Stuart runs into many nice strangers along the way. Stuart meets a little someone along the way also just about his size and this little someone is not a mouse like Stuart. You will have to read the book to find out. Stuart is about 2.5 inches tall and this someone is about 2 inches tall, guess who?
I think that Stuart is very brave and outgoing. Stuart actualy rebuilds a souvenier canoe with just a Spruce tree and some spruce gum. Stuart is so small that he buys his clothes and accesories at a doll shop and his bed is made out of a cigarette box and four clothespins. Stuart Little also has to turn on the sink's faucet by hitting it with a small hammer and he has to hang on a string and pull with all his might in order to turn on a light.
Overall, I think Stuart Little had a fun time on all his adventures and I know I had a fun time reading Stuart Little. For more information on Stuart little just read the book, I know you'll enjoy it.
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By Reading for Fun on Nov. 27 2003
Format: Hardcover
Stuart Little belongs to animal fantasy. In the beginning, a baby mouse, Stuart Little, comes out, but we do not where it is from. According to the context, he could be an adopted boy or even born by his human parents. It is still a mystery.
Mr. and Mrs. Little prepare lots of small stuff for their new small son. It appears that Stuart is just a pet, but it is not. Stuart's physical development keeps being compared with a human baby since E.B. White tries to give readers a hint that Stuart is no more or less than a unique human baby. Stuart is as the same as humans. And Stuart behaves the same as humans do and even can talk to people. Everything normal becomes dramatically magical. It looks like a wonder. When the story goes on, readers will know that Stuart is treated as equally as a human being because for other people in the story he is normal. Every animal in the story can communicate with human beings without startling or frightening them. That is, it is those characters' real world, so there is no so-called wonder in the story. Because of the consistency of this kind of rule, young readers will think the story is dependable.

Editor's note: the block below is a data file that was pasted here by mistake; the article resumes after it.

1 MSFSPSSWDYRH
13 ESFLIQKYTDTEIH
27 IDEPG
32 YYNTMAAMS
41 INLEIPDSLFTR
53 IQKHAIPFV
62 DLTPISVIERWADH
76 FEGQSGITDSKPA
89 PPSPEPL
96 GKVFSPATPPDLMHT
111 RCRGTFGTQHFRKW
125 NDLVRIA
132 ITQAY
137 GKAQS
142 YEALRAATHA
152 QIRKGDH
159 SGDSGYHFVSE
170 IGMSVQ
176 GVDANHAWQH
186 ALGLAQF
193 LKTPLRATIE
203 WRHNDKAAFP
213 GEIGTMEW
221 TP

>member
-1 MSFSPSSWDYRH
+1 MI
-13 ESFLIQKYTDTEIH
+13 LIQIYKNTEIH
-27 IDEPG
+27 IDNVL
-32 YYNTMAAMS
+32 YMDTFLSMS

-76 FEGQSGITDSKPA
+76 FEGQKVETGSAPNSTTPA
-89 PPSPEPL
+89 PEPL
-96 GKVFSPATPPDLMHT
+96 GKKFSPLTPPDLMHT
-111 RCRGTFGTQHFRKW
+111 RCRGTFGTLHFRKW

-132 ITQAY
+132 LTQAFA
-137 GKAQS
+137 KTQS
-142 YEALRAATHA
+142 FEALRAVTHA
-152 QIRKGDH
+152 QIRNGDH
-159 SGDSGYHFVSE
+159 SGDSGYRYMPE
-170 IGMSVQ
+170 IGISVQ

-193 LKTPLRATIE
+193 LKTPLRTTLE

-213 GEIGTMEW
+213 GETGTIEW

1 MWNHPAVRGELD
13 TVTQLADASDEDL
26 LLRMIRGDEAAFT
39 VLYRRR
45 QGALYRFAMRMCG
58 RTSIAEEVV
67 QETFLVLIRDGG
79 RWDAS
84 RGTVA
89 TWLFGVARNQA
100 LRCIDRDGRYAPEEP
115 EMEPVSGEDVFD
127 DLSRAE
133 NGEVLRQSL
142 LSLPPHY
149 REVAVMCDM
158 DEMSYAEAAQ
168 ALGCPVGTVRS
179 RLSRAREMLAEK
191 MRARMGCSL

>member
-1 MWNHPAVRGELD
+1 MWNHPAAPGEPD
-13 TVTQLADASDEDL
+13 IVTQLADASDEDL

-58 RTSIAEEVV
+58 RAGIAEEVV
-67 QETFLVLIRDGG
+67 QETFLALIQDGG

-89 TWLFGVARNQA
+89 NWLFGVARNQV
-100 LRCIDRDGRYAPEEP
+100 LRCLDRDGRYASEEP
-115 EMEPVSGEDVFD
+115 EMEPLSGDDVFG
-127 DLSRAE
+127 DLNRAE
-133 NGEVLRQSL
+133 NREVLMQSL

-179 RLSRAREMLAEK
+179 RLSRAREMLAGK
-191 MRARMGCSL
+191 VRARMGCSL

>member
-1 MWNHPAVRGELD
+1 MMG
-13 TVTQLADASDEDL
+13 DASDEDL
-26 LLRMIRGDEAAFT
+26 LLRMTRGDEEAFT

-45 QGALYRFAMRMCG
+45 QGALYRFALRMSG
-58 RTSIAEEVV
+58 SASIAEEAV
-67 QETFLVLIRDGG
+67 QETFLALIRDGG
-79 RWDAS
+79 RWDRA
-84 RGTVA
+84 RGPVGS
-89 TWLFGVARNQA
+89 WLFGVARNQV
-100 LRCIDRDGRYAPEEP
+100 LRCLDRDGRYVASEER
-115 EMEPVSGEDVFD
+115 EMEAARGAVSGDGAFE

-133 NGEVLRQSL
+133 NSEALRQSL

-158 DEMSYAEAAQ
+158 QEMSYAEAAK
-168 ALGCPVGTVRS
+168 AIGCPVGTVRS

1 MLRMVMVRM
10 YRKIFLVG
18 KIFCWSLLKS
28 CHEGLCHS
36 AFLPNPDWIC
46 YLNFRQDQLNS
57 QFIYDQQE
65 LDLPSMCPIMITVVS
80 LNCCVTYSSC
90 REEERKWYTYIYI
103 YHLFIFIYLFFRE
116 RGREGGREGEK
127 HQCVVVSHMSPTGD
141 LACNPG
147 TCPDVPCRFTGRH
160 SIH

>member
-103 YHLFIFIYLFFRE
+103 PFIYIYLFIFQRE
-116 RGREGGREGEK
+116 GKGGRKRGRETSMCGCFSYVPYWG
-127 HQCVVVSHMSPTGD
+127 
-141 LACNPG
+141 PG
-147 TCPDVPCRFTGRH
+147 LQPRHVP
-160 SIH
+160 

Stuart is a small mouse, so the world he looks at is different from that humans do. Everything for him is enormous and giant. He is as big as a cute souvenir. Then, everything he uses is specially designed for him because he is small.
To let readers know how small Stuart is, the author gives a human environment for him. And the environment is well described, and then it seems real to young readers. Stuart's human parents and brother has to help him lead a proper life in the environment. In this part, we can see how Stuart lives in that big place. Everything is detailed so that it is difficult for young readers to think the story is false.
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Format: Hardcover
I re-read this story a few months ago after about an 11 year gap. What a delightful experience! It`s a great book for kids, but reading it as an adult is fun, too, and you understand a lot more of the author`s tongue-in-cheek wit and his lyrical descriptions. Child readers will be entranced by Stuart`s clever adaptions to a world that is always bigger than he is: details like his matchbox bed, paper clip skates, and toy sailboat that he commandeers quite well are very original. I do recall thinking as a kid that it was weird that he was born looking so much like a mouse and everyone just takes it for granted, but you tend to forget about that as you get absorbed in the adventures. Stuart is also born with an enormous capacity for wit and a novel take on life- witness his verbal sparring with Snowbell the cat and his hilarious turn as a substitute teacher. Others have noted that the primary reason he appeals so much to kids is because they, too, have to cope each day with a huge, often bewildering adult world. I agree with this, while also offering the idea that another reason he`s easy to like is because he is a true individual who likes to do things in his own special manner. He does`nt mind if big people and animals find his custom-built car or tiny clothing and suitcase strange! By the end of the story, you`re really rooting for him to find his lovely little bird friend, Margalo, and you`re also quite disappointed that the tale ends so abruptly! If only White had written a Stuart sequel. I can`t say enough good things about Stuart, and re-discovering him has inspired me to both rent the movie and look for a copy of White`s essays.